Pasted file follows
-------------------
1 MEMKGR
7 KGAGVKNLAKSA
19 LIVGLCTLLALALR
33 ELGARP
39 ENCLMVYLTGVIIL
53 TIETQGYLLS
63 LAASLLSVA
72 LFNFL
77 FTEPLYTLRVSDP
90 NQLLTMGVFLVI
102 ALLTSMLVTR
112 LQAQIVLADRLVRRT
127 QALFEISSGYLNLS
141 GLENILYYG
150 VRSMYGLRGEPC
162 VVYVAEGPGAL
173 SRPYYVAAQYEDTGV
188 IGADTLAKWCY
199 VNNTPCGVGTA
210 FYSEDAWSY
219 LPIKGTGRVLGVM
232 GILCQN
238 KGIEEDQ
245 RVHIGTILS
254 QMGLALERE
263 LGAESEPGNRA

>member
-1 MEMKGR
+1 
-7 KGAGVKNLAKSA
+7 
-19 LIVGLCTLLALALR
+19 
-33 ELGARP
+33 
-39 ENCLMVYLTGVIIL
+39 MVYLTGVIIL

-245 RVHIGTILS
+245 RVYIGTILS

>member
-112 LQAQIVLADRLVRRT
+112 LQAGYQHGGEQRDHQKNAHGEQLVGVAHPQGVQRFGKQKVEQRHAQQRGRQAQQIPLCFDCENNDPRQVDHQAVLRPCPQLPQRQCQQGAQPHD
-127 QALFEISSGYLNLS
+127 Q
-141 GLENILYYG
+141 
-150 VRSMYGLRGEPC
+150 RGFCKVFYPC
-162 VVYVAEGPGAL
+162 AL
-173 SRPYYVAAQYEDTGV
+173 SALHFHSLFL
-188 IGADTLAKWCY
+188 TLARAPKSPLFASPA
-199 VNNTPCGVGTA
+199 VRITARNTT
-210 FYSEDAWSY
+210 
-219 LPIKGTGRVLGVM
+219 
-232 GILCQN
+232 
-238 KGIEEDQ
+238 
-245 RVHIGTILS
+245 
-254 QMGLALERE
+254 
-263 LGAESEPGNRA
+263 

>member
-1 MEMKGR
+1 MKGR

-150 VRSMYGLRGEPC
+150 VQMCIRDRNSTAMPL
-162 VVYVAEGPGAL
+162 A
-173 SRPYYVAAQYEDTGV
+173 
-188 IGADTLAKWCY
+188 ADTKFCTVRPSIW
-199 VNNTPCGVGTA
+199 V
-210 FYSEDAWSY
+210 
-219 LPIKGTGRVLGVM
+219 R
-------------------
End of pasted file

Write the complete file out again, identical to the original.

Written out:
1 MEMKGR
7 KGAGVKNLAKSA
19 LIVGLCTLLALALR
33 ELGARP
39 ENCLMVYLTGVIIL
53 TIETQGYLLS
63 LAASLLSVA
72 LFNFL
77 FTEPLYTLRVSDP
90 NQLLTMGVFLVI
102 ALLTSMLVTR
112 LQAQIVLADRLVRRT
127 QALFEISSGYLNLS
141 GLENILYYG
150 VRSMYGLRGEPC
162 VVYVAEGPGAL
173 SRPYYVAAQYEDTGV
188 IGADTLAKWCY
199 VNNTPCGVGTA
210 FYSEDAWSY
219 LPIKGTGRVLGVM
232 GILCQN
238 KGIEEDQ
245 RVHIGTILS
254 QMGLALERE
263 LGAESEPGNRA

>member
-1 MEMKGR
+1 
-7 KGAGVKNLAKSA
+7 
-19 LIVGLCTLLALALR
+19 
-33 ELGARP
+33 
-39 ENCLMVYLTGVIIL
+39 MVYLTGVIIL

-245 RVHIGTILS
+245 RVYIGTILS

>member
-112 LQAQIVLADRLVRRT
+112 LQAGYQHGGEQRDHQKNAHGEQLVGVAHPQGVQRFGKQKVEQRHAQQRGRQAQQIPLCFDCENNDPRQVDHQAVLRPCPQLPQRQCQQGAQPHD
-127 QALFEISSGYLNLS
+127 Q
-141 GLENILYYG
+141 
-150 VRSMYGLRGEPC
+150 RGFCKVFYPC
-162 VVYVAEGPGAL
+162 AL
-173 SRPYYVAAQYEDTGV
+173 SALHFHSLFL
-188 IGADTLAKWCY
+188 TLARAPKSPLFASPA
-199 VNNTPCGVGTA
+199 VRITARNTT
-210 FYSEDAWSY
+210 
-219 LPIKGTGRVLGVM
+219 
-232 GILCQN
+232 
-238 KGIEEDQ
+238 
-245 RVHIGTILS
+245 
-254 QMGLALERE
+254 
-263 LGAESEPGNRA
+263 

>member
-1 MEMKGR
+1 MKGR

-150 VRSMYGLRGEPC
+150 VQMCIRDRNSTAMPL
-162 VVYVAEGPGAL
+162 A
-173 SRPYYVAAQYEDTGV
+173 
-188 IGADTLAKWCY
+188 ADTKFCTVRPSIW
-199 VNNTPCGVGTA
+199 V
-210 FYSEDAWSY
+210 
-219 LPIKGTGRVLGVM
+219 R